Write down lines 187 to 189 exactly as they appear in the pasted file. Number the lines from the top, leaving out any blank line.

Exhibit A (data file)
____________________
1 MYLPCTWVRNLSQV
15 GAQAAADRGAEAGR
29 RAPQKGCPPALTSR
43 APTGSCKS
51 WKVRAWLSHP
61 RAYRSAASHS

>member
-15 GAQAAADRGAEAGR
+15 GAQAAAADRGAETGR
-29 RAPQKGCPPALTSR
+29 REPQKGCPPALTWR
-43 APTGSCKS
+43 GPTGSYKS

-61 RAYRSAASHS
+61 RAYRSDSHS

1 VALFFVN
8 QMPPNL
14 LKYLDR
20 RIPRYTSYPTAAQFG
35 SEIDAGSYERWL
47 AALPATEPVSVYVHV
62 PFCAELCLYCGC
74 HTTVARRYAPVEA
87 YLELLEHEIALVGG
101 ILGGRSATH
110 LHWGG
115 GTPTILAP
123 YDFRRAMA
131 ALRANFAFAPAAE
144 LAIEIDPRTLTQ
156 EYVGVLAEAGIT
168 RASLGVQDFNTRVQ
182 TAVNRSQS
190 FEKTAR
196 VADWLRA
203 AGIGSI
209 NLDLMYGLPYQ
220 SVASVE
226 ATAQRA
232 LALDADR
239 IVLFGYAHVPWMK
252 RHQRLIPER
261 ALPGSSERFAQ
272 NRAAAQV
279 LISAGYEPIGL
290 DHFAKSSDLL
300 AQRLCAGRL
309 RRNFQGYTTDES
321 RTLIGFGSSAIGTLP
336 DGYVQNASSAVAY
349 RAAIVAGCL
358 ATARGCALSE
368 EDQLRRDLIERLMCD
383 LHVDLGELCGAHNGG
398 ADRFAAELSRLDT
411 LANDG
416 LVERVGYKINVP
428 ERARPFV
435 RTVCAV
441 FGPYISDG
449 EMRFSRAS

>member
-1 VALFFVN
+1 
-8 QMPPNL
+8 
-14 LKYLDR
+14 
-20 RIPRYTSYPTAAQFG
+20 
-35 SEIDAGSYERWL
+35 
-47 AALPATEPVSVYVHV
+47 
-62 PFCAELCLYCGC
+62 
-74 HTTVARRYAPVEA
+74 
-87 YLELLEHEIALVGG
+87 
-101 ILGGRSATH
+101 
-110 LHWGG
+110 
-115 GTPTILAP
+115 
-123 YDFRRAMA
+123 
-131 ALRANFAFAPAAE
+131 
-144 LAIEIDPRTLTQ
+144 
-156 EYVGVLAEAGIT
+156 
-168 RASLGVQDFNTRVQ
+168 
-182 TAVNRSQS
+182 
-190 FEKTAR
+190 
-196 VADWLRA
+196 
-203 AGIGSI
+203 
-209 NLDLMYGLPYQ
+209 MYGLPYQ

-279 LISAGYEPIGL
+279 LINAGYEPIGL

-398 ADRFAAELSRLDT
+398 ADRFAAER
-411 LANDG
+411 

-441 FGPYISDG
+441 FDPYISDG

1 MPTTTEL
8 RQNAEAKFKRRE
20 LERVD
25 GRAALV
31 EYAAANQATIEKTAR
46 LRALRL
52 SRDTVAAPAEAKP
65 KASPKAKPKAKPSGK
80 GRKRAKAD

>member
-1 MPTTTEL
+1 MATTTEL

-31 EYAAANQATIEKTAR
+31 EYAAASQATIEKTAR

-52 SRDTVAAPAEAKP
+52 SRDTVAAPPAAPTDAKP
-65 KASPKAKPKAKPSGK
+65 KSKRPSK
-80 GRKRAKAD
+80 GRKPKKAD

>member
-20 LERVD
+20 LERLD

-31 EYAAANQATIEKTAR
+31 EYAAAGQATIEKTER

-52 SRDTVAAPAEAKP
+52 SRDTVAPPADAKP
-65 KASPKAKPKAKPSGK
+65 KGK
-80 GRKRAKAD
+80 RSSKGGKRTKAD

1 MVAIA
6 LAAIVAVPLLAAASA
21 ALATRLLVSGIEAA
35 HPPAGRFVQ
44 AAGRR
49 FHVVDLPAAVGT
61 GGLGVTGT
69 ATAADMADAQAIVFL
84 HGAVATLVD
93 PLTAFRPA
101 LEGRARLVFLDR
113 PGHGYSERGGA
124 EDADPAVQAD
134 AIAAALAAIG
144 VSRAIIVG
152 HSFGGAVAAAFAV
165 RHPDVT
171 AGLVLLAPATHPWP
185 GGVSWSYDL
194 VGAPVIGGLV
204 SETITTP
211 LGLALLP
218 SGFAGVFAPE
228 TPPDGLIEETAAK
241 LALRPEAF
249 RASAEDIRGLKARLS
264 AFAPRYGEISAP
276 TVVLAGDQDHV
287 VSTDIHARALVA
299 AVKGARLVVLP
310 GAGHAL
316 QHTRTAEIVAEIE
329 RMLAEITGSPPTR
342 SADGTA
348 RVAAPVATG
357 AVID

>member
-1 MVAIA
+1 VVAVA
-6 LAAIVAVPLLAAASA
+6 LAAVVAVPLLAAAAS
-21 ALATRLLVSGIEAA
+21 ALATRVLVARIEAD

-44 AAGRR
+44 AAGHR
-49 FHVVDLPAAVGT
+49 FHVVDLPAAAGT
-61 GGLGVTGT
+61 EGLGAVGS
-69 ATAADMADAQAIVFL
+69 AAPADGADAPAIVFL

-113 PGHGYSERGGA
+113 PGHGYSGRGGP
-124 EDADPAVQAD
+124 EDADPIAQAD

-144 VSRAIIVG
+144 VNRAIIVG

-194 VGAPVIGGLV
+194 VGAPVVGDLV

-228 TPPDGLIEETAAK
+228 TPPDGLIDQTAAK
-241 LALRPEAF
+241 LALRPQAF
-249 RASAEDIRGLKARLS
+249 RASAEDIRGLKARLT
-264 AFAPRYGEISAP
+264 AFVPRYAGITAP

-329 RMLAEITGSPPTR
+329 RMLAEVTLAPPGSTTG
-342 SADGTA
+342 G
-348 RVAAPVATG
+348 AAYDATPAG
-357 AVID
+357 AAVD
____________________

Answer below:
-21 ALATRLLVSGIEAA
+21 ALATRVLVARIEAD

-44 AAGRR